Cousin Maude (Chapter 1, page 1 of 6)

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Chapter 1

"If you please, marm, the man from York State is comin' afoot. Too
stingy to ride, I'll warrant," and Janet, the housekeeper,
disappeared from the parlor, just as the sound of the gate was
heard, and an unusually fine-looking middle-aged man was seen coming
up the box-lined walk which led to the cottage door.

The person thus addressed was a lady, whose face, though young and
handsome, wore a look which told of early sorrow. Matilda Remington
had been a happy, loving wife, but the old churchyard in Vernon
contained a grass-grown grave, where rested the noble heart which
had won her girlish love. And she was a widow now, a fair-haired,
blue-eyed widow, and the stranger who had so excited Janet's wrath
by walking from the depot, a distance of three miles, would claim
her as his bride ere the morrow's sun was midway in the heavens. How
the engagement happened she could not exactly tell, but happened it
had, and she was pledged to leave the vine-wreathed cottage which
Harry had built for her, and go with one of whom she knew
comparatively little.

Six months before our story opens she had spent a few days with him
at the house of a mutual friend in an adjoining State, and since
that time they had written to each other regularly, the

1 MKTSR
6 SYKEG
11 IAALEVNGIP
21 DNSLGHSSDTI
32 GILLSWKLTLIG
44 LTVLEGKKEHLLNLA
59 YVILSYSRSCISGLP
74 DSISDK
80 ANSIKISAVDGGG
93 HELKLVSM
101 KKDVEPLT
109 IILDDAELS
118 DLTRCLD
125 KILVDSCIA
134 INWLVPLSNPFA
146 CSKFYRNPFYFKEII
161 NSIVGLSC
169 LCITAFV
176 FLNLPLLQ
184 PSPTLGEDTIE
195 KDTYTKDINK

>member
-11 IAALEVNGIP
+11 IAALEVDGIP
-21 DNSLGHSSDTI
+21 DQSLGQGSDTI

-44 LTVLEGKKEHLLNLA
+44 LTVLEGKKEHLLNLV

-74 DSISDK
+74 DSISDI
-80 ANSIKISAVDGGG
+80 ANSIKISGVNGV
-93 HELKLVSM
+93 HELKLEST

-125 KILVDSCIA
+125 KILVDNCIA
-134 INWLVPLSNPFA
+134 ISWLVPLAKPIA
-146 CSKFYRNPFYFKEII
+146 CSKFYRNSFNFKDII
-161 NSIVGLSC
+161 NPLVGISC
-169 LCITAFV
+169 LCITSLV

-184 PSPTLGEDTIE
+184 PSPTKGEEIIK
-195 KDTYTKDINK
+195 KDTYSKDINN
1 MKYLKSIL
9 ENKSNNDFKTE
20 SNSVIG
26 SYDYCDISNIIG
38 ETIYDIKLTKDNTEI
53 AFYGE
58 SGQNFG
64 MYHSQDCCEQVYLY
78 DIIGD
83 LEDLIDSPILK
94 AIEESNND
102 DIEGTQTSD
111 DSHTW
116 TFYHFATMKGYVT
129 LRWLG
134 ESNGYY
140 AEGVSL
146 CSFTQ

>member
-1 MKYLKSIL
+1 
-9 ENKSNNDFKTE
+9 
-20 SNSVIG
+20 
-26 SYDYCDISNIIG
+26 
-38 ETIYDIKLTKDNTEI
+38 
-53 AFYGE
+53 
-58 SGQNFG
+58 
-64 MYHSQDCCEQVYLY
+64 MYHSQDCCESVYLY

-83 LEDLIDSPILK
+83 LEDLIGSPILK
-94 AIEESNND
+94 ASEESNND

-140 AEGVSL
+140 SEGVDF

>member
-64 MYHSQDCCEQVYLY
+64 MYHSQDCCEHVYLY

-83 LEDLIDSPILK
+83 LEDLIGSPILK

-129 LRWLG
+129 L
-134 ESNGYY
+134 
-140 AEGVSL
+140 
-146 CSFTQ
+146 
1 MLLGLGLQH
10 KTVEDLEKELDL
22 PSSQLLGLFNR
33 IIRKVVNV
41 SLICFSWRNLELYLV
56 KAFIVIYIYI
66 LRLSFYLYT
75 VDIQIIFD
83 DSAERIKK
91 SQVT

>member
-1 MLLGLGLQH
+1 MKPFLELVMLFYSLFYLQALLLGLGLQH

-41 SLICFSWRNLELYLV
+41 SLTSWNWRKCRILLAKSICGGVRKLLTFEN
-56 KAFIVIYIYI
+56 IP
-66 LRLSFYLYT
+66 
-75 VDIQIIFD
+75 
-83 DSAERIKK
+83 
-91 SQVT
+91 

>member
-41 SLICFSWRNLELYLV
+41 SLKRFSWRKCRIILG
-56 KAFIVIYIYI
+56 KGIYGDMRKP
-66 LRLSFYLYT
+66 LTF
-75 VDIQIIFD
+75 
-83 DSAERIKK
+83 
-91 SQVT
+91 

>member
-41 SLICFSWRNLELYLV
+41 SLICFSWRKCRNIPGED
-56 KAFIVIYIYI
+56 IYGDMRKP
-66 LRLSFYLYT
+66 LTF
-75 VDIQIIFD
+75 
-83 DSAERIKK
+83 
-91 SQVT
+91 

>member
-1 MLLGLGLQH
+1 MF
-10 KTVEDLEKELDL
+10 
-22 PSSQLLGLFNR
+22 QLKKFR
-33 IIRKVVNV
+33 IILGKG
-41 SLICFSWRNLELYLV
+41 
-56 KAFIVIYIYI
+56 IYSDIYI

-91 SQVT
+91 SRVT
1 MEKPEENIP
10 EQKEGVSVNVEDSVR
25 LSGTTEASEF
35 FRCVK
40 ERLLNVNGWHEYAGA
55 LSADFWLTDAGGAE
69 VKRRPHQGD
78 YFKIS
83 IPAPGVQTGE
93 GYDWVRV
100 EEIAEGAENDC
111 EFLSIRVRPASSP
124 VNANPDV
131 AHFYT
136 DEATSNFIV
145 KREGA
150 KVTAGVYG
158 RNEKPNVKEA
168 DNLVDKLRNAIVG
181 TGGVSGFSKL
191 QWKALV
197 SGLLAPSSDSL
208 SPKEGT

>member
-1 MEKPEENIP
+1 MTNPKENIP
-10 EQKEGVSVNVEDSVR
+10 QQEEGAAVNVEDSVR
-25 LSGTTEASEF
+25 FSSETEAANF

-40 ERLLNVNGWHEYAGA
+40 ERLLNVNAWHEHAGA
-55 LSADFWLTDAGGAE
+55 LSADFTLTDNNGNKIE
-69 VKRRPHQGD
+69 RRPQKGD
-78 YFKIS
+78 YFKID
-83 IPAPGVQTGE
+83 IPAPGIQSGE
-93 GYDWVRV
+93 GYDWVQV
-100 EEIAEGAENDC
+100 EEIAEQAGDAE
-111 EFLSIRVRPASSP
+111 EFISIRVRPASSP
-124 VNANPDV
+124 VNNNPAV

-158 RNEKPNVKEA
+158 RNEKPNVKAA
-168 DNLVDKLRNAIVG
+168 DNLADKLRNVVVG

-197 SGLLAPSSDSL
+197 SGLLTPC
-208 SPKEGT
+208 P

correspondence resulting at last in an engagement, which he had now
come to fulfill. He had never visited her before in her own home,
consequently she was wholly unacquainted with his disposition or
peculiarities. He was intelligent and refined, commanding in
appearance, and agreeable in manner whenever he chose to be, and
when he wrote to her of his home, which he said would be a second
Paradise were she its mistress, when he spoke of the little curly-
headed girl who so much needed a mother's care, and when, more than
all, he hinted that his was no beggar's fortune, she yielded; for
Matilda Remington did not dislike the luxuries which money alone can
purchase. Her own fortune was small, and as there was now no hand
save her own to provide, she often found it necessary to economize
more than she wished to do. But Dr. Kennedy was rich, and if she
married him she would escape a multitude of annoyances, so she made
herself believe that she loved him; and when she heard, as she more
than once did hear, rumors of a sad, white-faced woman to whom the
grave was a welcome rest, she said the story was false, and, shaking
her pretty head, refused to believe that there was aught in the
doctor of evil.

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